Tests in five of the first 20 Shizuoka tea processing facilities to be tested showed illegal concentration of cesium in dry tea leaves. All were promptly shut down and recent shipments recalled.
Levels varied from 581 to 654 bequerels per kilogram (bq/kg) in a quarter of factories tested in the Warashina district, which contains 100 factories. Japan's legal limit is 500 bq/kg. Testing continues today. The mayor of Shizuoka told reporters the city will seek compensation from the government for damages.
Shizuoka Prefecture Gov. Heita Kawakatsu had previously declared tea in all 19 wards to be free of illegal concentations, an announcement that led factories to operate without worry. Japan's harvest is fully underway with tons of tea leaves destined for Shizuoka's factories.
The discovery by a Tokyo mail order house last week that tea from Shizuoka contained 679 bq/kg of Cesium-134 and Cesium-137 prompted the government to order tests of a hundred tea processing factories in Shizuoka City. The tea, marketed under the Honyama brand was recalled. Two thirds of the tea processed in Shizuoka Ctyis marketed as Honyama.
The contaminated tea was plucked in the Aoi and Suruga wards of Shizoka city. It was delivered as unrefined "aracha" then sorted, steamed and dried to become "seicha" the Japanese word for refined tea.
The area immediately surrounding Shizuoka City harvested 3,240 tons of unrefined, dried leaves last year according to agricultural officials. The prefecture produced 35,000 tons of dried leaves. In addition, Shizuoka factories also refine 70 percent of the tea grown in Kagoshima prefecture
Shipments were halted and a recall ordered by Japan's Ministry of Health, Labour and Welfare on June 9 when tea was found have exceeded cesium levels despite government safety assurances.
Governor Heita Kawakatsu issued a safety declaration on May 18 assuring the public that tea leaves grown in all 19 of the prefecturre's wards did not exceed the legal threshold of 500 becquerel/kilogram (bq/kg). A senior official with the prefecture's Economy and IndustryDivision acknowledged the day after the discovery of tainted tea that "we may have resiults like this at particular locations" but assured members of the press that Shizuoka tea is safe.
Yoshio Masui, president of the Shizuoka Cha Ichiba (Shizuoka tea market) told the newspaper Asahi Shimbun that "To regain consumer confidence, I just wish that harmful rumors wouldn't spread further."
Masanori Den Shirakata owner of Den's Tea, who is in Shizuoka, says the contaminated tea was produced in a factory in the Warashina district in Shizuoka City.
"Japanese government officials have asked 100 tea processing plants in the district not to ship any tea and also requested wholesalers refrain from distributing the teas locally. Officials of the prefecture are now testing to determine whether the contamination occured in the district, in a particular growing region or just that factory," he says.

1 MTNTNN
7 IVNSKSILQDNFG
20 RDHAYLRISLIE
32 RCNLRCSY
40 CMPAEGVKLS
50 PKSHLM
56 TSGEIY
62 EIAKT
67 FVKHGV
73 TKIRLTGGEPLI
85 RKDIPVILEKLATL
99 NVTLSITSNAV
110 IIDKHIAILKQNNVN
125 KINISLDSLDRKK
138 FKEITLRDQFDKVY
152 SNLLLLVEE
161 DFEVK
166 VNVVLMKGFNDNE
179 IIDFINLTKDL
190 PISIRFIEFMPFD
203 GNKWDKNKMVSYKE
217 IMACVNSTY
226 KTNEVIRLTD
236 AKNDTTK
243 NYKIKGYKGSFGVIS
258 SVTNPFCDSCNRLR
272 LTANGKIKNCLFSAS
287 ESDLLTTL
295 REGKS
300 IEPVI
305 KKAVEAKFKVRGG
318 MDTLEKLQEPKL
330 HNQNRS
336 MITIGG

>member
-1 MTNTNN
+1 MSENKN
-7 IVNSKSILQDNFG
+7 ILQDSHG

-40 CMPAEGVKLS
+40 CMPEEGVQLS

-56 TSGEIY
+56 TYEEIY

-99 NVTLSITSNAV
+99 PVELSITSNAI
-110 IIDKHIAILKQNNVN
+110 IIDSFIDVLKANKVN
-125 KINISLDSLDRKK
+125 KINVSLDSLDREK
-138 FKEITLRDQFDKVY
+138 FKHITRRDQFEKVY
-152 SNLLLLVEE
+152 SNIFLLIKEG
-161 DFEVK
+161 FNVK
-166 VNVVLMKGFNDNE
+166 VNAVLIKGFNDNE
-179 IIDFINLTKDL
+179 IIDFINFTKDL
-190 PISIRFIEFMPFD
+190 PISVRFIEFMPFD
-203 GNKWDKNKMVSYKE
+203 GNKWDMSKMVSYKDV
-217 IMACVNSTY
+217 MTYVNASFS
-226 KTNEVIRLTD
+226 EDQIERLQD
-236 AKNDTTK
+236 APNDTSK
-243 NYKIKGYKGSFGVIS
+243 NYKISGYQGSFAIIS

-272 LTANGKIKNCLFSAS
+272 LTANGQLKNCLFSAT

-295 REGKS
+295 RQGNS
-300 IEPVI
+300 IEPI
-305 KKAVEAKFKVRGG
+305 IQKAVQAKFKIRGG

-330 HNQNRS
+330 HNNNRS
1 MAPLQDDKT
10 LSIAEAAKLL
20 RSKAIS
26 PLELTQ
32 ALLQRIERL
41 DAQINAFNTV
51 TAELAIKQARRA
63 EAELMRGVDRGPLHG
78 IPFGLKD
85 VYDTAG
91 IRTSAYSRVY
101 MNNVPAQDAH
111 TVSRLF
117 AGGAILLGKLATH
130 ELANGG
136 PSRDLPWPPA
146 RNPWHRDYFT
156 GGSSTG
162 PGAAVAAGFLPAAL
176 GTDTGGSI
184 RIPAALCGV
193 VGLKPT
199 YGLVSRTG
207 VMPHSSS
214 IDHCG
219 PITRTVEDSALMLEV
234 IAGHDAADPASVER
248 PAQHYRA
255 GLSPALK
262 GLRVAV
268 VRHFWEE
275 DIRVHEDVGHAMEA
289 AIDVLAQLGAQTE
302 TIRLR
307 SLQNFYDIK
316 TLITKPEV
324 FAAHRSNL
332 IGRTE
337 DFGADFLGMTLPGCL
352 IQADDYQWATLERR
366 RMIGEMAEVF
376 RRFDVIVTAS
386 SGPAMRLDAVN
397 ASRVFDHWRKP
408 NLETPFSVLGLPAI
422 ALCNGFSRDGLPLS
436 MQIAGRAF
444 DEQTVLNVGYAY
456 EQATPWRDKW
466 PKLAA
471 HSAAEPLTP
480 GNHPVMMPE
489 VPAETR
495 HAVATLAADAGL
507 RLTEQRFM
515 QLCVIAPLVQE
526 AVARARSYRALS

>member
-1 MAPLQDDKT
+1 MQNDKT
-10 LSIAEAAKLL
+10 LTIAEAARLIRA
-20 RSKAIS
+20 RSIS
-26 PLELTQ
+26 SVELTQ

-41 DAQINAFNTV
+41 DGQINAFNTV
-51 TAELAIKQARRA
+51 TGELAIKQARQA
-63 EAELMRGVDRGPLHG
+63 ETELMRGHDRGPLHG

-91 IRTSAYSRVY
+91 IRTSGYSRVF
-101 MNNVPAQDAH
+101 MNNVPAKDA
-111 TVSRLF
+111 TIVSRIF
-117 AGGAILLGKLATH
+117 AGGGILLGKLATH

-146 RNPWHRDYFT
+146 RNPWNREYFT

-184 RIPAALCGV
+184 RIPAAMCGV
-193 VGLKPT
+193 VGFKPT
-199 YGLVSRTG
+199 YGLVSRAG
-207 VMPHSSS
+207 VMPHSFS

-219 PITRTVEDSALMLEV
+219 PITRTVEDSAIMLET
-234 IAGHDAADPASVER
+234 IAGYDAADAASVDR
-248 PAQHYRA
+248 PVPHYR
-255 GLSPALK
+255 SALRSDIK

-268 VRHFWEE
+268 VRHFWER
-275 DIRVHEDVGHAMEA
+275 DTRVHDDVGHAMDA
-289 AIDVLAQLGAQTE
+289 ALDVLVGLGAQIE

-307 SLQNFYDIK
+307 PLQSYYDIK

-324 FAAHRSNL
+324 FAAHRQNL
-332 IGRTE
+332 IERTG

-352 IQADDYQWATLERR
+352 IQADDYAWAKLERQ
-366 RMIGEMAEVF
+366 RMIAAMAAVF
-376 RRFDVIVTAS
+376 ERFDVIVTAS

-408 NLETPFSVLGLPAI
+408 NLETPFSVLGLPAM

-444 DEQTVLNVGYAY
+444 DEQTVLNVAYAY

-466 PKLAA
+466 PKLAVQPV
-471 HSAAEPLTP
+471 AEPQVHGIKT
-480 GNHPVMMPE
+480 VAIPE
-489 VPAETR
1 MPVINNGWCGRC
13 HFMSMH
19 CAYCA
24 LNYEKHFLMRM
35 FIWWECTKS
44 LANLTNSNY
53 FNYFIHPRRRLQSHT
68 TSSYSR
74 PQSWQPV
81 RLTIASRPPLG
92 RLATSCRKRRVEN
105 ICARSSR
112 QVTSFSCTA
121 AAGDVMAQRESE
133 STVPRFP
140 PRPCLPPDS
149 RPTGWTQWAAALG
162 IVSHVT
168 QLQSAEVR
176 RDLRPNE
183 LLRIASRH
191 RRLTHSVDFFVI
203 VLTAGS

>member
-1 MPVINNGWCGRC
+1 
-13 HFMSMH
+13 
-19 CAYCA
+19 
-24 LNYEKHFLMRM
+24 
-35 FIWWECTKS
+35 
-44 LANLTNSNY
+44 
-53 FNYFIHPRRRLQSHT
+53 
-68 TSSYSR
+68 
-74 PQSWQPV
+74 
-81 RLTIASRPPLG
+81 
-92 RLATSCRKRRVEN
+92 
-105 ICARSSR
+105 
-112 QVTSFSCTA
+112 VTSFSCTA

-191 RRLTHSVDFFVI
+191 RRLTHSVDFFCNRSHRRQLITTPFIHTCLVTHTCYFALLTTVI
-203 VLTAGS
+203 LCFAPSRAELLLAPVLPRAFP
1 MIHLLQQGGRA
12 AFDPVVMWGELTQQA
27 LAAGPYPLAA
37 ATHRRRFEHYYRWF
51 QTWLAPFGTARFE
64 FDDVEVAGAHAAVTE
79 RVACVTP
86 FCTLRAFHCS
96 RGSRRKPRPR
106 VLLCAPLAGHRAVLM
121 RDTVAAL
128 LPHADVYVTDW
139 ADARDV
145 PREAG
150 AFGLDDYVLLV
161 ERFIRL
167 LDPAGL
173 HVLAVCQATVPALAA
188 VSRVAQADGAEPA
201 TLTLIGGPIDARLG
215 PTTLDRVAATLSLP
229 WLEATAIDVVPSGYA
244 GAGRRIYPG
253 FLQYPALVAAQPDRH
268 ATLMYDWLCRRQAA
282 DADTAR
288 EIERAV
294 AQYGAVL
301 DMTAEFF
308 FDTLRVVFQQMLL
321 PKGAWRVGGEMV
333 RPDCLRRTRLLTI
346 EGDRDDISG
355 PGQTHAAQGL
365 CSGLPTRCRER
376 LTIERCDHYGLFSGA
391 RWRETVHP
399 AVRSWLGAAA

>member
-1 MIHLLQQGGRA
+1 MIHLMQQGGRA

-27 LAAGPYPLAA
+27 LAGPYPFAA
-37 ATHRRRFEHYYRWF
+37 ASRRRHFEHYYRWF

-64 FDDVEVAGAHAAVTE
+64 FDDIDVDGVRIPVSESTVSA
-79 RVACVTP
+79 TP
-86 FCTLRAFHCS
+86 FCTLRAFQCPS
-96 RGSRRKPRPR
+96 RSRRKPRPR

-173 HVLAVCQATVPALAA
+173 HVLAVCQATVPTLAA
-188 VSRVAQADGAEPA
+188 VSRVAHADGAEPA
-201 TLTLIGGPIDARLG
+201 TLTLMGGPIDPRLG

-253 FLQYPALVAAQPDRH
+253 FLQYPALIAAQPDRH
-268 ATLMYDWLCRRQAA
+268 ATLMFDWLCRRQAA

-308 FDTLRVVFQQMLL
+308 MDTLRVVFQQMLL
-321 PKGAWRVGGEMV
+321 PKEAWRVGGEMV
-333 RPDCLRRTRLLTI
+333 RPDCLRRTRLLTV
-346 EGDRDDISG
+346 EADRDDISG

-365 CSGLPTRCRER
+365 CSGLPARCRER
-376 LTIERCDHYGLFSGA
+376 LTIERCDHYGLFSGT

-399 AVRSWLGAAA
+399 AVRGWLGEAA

Early in June the ministry greatly expanded restrictions on tea, adding portions of three northern prefectures to the leaf ban following additional testing. Tea grown in portions of five prefectures is now restricted.
The high reading was discovered by a mail order tea company in Tokoyo that carried out its own measurements, suggesting that contaminated teas may already have reached the market. The firm quickly began a recall. The level of contamination was low enough that the U.S. Food an Drug Administration would have passed the tea at the US border as it has set an Intervention Level of 1200 bq/kg becquerels per kilogram for cesium. Japan imposes more restrictive limit of 500 bq/kg.
Previously the prefecture reported safe levels in all regions. Dried leaves discovered by the Tokyo mail house had readings of 679 bq/kg of cesium.
Neither fresh or processed tea can be shipped from the Aoi and Sunuga wards and the ban extends to all of Ibaraki prefecture as well as tea from six towns in Chiba Prefecture, two in Fukushima Prefecture and six towns in Kanagawa Prefecture.
Northern Japan produces relatively little green tea and almost all is consumed locally. However Shizuoka is a major production region accounting for 39.3% percent of Japan's annual production of 95,000 tons. Much of the nation's tea exports originate in Shizuoka where picturesque gardens are framed byimages of Mt. Fuji.
In addition, much of the tea grown in surrounding areas is processed in Shizuoka factories after which it can be marketed as Shizuoka tea. The tea is then shipped through the port at Yokohama.
"Many farmers sell to either Shizuoka or Kyoto to be able to better market and sell using these popular names," says Nez Tokugawa, a respected importer who owns Chado-En.
He recently returned from Japan.
"It is important that we make it understood that there are many regions in Japan beyond Shizuoka so it is very possible for people to continue to receive the quality tea. Although bad news for Shizuoka, not so bad for Japan overall. Diversity is a good thing," he says.
"I have traveled to many of the regions and I can tell you first hand, the quality and wonderful unique teas is nothing short of amazing," says Tokugawa.
With the marketability of so much tea in question, shortfalls are projected and the price of green tea is rising. Unexpected demand within Japan means stocks from last year available for export are nearly depleted. Local shortages are anticipated and the bans may encourage customers to shift from green tea to cheaper alternatives such as oolong, according to the agricultural ministry's press office.
The newspaper reports that "since the announcement that inspections would take place, many customers have returned or are not buying first-harvest tea. Quite a few consumers have called markets concerned about this year's tea and have inquired about any remaining stock from last year."
"I hear the prices of tea leaves from outside Shizuoka Prefecture are on the rise," tea market president Masui said. "I want there to be standards with scientific grounds (assuring tea safety)."
Japan's harvest was valued at $1.3 billion in 2009. All prefectures where tea is grown have been asked to test leaf and dried tea where possible but a shortage of equipment and personnel leaves the task to growers and processors.
The contaminated tea was harvested 360 kilometers (225 miles) from Fukushima. Emissions from three partially melted reactor cores are now estimated at double the initial assessment, according to the Nuclear and Industrial Safety Agency, Japan’s nuclear regulatory agency. The pressure vessel at one of the plant’s reactors was compromised as soon as five hours after the quake, the agency told reporters.